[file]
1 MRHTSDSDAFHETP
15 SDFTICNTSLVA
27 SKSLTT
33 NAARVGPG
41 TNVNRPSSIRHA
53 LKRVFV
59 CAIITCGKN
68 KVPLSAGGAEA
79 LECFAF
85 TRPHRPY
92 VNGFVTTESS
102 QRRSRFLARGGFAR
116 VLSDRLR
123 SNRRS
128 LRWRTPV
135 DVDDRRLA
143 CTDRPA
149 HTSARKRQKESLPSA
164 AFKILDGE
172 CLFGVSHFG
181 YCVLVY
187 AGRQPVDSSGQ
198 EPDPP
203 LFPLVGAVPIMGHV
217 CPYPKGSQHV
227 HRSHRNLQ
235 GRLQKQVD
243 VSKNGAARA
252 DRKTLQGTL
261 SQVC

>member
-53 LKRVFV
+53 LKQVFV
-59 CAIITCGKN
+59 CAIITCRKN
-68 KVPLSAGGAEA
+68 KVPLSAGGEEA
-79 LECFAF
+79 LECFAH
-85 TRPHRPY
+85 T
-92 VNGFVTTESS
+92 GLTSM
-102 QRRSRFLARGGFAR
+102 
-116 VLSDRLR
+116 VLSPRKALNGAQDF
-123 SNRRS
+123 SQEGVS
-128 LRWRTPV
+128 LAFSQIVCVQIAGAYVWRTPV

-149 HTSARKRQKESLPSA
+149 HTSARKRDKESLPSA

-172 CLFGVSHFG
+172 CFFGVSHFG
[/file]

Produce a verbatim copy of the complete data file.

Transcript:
1 MRHTSDSDAFHETP
15 SDFTICNTSLVA
27 SKSLTT
33 NAARVGPG
41 TNVNRPSSIRHA
53 LKRVFV
59 CAIITCGKN
68 KVPLSAGGAEA
79 LECFAF
85 TRPHRPY
92 VNGFVTTESS
102 QRRSRFLARGGFAR
116 VLSDRLR
123 SNRRS
128 LRWRTPV
135 DVDDRRLA
143 CTDRPA
149 HTSARKRQKESLPSA
164 AFKILDGE
172 CLFGVSHFG
181 YCVLVY
187 AGRQPVDSSGQ
198 EPDPP
203 LFPLVGAVPIMGHV
217 CPYPKGSQHV
227 HRSHRNLQ
235 GRLQKQVD
243 VSKNGAARA
252 DRKTLQGTL
261 SQVC

>member
-53 LKRVFV
+53 LKQVFV
-59 CAIITCGKN
+59 CAIITCRKN
-68 KVPLSAGGAEA
+68 KVPLSAGGEEA
-79 LECFAF
+79 LECFAH
-85 TRPHRPY
+85 T
-92 VNGFVTTESS
+92 GLTSM
-102 QRRSRFLARGGFAR
+102 
-116 VLSDRLR
+116 VLSPRKALNGAQDF
-123 SNRRS
+123 SQEGVS
-128 LRWRTPV
+128 LAFSQIVCVQIAGAYVWRTPV

-149 HTSARKRQKESLPSA
+149 HTSARKRDKESLPSA

-172 CLFGVSHFG
+172 CFFGVSHFG